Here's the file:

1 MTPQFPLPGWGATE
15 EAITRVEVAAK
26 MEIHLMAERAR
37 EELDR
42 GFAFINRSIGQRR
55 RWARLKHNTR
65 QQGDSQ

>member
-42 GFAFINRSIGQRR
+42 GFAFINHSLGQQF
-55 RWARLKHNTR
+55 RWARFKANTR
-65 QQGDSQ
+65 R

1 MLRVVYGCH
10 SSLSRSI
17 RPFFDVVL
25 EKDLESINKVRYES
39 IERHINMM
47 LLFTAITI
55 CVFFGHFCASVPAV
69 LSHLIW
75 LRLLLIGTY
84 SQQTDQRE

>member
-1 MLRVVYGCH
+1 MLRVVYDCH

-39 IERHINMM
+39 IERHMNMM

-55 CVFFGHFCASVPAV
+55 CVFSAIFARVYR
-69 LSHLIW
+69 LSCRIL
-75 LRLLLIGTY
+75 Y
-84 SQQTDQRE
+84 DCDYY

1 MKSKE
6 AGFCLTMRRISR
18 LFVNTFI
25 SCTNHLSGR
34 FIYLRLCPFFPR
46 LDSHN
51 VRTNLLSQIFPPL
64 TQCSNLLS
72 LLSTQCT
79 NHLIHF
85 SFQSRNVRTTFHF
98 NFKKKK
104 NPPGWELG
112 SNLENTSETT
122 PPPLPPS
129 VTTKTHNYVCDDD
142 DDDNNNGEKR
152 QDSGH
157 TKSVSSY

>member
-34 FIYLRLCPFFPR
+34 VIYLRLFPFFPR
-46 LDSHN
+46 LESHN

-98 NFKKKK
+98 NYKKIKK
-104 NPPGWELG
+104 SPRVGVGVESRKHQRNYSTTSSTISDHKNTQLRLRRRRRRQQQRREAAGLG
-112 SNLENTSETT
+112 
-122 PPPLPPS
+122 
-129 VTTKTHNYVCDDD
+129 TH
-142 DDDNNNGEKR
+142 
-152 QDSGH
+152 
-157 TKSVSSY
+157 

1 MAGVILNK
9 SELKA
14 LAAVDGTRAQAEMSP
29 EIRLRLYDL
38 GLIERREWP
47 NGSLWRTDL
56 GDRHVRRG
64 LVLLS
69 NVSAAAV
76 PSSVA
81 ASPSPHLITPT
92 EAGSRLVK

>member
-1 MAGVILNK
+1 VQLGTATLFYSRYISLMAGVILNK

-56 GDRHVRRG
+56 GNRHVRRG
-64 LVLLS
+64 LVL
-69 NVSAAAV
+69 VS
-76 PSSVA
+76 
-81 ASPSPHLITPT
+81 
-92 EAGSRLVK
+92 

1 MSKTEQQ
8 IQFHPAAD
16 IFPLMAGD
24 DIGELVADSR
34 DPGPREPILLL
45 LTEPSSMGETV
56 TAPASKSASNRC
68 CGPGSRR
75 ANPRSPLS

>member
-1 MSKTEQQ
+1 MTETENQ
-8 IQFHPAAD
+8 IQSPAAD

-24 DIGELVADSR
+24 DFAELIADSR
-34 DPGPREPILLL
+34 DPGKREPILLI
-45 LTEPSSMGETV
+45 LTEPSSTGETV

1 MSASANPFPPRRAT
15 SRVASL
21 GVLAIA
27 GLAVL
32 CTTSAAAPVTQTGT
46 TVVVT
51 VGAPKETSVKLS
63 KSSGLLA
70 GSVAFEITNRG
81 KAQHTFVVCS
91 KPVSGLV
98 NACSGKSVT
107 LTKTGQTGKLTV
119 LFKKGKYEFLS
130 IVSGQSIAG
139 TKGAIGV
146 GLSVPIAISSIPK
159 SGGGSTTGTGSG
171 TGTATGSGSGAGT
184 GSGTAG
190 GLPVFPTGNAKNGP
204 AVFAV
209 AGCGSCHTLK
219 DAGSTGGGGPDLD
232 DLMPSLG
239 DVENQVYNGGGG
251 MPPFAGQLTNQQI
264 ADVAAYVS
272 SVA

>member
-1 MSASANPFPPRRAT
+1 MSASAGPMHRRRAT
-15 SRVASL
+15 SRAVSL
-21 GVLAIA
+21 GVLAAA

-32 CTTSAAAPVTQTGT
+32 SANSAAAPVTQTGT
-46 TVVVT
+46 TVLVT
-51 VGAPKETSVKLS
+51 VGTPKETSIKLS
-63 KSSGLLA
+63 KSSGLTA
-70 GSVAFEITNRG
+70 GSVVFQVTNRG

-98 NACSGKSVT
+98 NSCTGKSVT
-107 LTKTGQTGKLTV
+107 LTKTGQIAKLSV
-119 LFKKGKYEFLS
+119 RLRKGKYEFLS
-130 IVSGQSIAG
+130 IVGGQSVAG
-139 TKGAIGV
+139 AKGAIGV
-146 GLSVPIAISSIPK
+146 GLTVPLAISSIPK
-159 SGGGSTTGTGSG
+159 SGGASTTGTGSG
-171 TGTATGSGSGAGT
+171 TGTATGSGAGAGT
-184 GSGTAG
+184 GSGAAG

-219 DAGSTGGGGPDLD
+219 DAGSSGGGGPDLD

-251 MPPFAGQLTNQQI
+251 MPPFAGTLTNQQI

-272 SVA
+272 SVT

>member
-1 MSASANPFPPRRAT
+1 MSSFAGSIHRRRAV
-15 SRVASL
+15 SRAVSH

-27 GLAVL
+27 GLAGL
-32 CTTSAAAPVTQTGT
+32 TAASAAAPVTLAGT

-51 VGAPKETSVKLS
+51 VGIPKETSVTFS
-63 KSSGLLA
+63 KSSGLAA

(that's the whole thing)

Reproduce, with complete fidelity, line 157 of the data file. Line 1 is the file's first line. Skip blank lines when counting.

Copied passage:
-15 SRVASL